• In 1994, astronomer Alexander Wolszczan announced that he had detected three planets orbiting a star in the constellation Virgo. They were the first planets outside the solar system to be discovered. If you were asked to write a short message to be sent to a planet around another star, what would you say?
  • Today is the city of Rome’s 2757th birthday. Prepare a birthday card for this ancient, historical, and beautiful city.
  • Today is Queen Elizabeth’s real birthday. She was born in 1926. She has an official birthday in June, which is a national holiday in Britain, and she rides in a big parade on that day. Today, she and her family celebrate privately. How would you like to have both a private and a public birthday? What would you do on each day?

    April 22:

  • In 1902, Theodore Roosevelt became the first President to drive a car. Most Presidents do not drive themselves today for safety reasons. What are some other restrictions Presidents may endure for safety?
  • Henry L. Stimson, American leader during World War II, once said, “The only way to make a man trustworthy is to trust him.” What do you think he meant by that?
  • In 1500, Pedro Alverez de Cabral claimed Brazil for Portugal. Imagine that you are taking a voyage on the Amazon River in Brazil. What are some of the things you might do or see?
  • In 1969, Robin Know-Johnston completed the first non-stop sailing voyage around the world in his boat the Dove. It took him 312 days. Suppose you were going to have to spend almost a year alone in a boat. What would you take with you for amusement and fun?
  • April 23:
  • Today is the beginning of week-long fairs in many English towns. Most American communities have their fairs in the fall, but the English tradition is to have them in the spring. Which season is better for a fair? Defend your answer.
  • Happy birthday, William Shakespeare! He was born in 1564. Considered the greatest English writer of all times, his plays have been translated into more than 100 languages and are performed all over the world. Shakespeare is known for both his interesting plots and his fascinating characters. When you see a play, TV show, or movie, which is most interesting to you: the plot (action of the story) or the people in it? What are some stories or characters that really interest you?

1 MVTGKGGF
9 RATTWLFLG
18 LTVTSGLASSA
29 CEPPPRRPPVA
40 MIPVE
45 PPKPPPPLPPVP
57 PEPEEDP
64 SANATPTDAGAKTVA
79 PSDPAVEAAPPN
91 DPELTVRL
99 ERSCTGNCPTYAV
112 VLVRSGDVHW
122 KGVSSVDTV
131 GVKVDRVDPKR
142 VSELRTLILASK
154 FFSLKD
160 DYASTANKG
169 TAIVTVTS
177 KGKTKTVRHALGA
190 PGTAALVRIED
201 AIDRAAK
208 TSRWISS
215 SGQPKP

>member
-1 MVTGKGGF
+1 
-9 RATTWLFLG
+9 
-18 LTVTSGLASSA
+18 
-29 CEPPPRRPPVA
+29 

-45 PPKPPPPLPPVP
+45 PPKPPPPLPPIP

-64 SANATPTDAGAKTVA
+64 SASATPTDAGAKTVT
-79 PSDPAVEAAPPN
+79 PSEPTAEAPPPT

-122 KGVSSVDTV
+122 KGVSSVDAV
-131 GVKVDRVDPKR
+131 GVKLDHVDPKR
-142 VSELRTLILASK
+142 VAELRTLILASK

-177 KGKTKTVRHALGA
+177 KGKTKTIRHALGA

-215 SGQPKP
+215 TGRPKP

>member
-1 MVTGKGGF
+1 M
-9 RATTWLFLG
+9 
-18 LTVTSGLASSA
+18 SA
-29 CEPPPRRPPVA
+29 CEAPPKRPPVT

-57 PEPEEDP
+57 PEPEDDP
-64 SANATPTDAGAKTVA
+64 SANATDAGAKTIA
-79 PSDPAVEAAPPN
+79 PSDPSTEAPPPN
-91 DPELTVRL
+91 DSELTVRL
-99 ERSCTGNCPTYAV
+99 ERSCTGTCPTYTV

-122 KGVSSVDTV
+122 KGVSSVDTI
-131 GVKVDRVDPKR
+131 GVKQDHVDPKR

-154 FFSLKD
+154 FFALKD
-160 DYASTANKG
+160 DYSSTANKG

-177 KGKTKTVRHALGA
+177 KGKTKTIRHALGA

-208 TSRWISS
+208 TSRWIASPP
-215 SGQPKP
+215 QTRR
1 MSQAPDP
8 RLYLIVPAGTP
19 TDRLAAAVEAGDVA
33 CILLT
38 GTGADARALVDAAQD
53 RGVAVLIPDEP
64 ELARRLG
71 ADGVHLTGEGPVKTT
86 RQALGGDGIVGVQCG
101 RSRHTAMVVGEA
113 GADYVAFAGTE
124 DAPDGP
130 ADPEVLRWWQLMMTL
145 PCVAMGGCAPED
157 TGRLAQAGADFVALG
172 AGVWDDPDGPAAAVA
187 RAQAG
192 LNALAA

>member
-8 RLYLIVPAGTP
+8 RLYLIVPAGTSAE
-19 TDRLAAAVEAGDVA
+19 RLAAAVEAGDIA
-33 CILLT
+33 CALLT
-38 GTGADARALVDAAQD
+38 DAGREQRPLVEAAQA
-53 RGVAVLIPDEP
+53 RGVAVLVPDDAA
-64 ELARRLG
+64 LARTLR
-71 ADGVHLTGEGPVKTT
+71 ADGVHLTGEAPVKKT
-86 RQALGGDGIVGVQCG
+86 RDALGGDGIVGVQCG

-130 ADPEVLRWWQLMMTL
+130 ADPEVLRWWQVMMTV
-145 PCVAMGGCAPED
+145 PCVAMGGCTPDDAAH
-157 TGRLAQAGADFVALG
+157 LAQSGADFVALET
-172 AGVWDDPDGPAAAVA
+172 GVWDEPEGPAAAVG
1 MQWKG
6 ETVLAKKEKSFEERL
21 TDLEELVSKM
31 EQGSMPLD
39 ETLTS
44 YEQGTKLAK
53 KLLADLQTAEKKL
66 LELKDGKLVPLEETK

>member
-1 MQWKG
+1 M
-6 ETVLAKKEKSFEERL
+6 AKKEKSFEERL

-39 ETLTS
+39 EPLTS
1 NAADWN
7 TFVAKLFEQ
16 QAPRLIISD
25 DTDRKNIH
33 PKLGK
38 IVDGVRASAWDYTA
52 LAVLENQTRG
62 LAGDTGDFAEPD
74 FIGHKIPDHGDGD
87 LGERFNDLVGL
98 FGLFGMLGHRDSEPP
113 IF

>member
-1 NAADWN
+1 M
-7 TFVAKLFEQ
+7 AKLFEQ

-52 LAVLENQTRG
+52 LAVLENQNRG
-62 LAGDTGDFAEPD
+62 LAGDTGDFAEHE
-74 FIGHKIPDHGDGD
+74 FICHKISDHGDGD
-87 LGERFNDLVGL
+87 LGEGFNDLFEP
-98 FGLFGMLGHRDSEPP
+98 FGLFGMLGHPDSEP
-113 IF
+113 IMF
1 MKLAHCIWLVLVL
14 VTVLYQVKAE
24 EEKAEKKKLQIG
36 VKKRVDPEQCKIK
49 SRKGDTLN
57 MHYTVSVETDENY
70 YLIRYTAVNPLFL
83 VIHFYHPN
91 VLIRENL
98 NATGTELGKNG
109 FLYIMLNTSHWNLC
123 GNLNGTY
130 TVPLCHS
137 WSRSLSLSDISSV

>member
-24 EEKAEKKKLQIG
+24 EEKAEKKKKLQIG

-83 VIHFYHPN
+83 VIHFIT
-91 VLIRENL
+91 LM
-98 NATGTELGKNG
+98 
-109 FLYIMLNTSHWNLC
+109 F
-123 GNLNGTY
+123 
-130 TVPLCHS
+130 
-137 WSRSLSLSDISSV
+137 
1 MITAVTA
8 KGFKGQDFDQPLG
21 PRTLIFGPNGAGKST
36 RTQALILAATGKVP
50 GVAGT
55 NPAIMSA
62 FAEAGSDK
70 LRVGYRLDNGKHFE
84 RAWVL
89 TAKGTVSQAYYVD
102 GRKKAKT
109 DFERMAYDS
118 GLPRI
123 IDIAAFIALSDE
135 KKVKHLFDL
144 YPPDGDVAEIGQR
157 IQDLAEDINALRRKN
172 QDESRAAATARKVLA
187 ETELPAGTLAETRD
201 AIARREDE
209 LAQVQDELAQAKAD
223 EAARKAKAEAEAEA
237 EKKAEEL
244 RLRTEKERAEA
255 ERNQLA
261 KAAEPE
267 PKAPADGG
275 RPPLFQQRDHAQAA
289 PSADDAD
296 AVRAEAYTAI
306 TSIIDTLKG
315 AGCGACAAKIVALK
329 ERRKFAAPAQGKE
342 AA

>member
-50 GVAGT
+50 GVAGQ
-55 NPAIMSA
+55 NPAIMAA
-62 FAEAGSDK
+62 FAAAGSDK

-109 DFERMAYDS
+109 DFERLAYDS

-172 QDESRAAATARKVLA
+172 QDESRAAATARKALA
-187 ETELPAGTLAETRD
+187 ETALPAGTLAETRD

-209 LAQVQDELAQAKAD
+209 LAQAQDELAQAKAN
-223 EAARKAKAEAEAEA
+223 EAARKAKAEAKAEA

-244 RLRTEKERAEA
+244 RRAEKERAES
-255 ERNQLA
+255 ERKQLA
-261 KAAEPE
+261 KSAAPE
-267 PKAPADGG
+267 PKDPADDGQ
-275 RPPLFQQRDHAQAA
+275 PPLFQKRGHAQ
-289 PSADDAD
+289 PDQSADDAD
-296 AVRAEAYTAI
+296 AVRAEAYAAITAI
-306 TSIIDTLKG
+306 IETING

• (Based on the prompt above.) He was actually baptized on the 26th, which is what people celebrated in his time. He wrote Romeo and Juliet and many other plays. It is remarkable that people still enjoy his plays, although the English language has changed a great deal since his time. What programs on TV today do you think will still be enjoyed many years from now? Why those programs?
  • Marie Taglioni, the first ballet dancer to dance on her toes, was born in 1804. She was also the first ballet dancer to wear a tutu. Some people love ballet, but others don’t. How do you feel about it? Tell why you feel the way you do.
  • Shirley Temple, the first world‑famous child movie star, was born on 1928. Imagine that you were a famous movie or television star. What are 3 ways your life would be different from the way it is now?
  • April 24:
  • Actress Shirley MacLaine was born in 1934. She said, “Dwelling on the negative simply contributes to its power.” What do you think she meant by that?
  • In 1800, President John Adams approved legislation to establish the Library of Congress, which is now the largest library in the world, and has books on every subject. Most libraries cannot afford to get books on every subject. The librarians must try to figure out which books will be most useful or popular for the library users. What are two kinds of non-fiction books you like? What are two kinds of fiction books you like? Beside your choices, tell about some book of that kind you have particularly enjoyed.
  • The world’s biggest library, the Library of Congress, was started in 1800 in Washington, DC. What is your favorite part of the library? What kind of books are your favorites?
  • Amerigo Vespucci was born in 1505. He was the first explorer to realize that the America was a new world, not a part of Asia. America was named for him. Some people think North and South America should be renamed for Columbus instead. Do you agree? Why or why not?
  • April 25:
  • Summer is a time for outdoor activities. List 5 things you like to do best outdoors in the summer.
  • Today is National Arbor Day, which is set aside to plant trees. Why do you think that the United States (and several other countries) have set aside special days to plant trees? Why are trees important?
  • Heavyweight world champion boxer Rocky Marciano retired undefeated in 1956, the only world boxing champion to ever do so. Boxing is one of the oldest of the martial arts. Do you like watching or participating in one of the martial arts? Tell why you feel as you do.
  • Today is the birthday of the Hubble Space Telescope, which was launched in 1990. If you go to you can learn about this fascinating telescope and the wonderful pictures it has taken. What space objects would you like the Hubble telescope to take a picture of? Why those things?
  • Today in ancient Rome, the people celebrated a feast in honor of Robigus, god of mildew. Why do you think they would do that?
  • April 26:

  • The world’s largest explosion, the eruption of the volcano Krakatoa, was heard over 100 miles away. Volcanoes are often beautiful and interesting, but dangerous. What beautiful but dangerous things (like volcanoes) can you think of? List them, and tell why they are dangerous.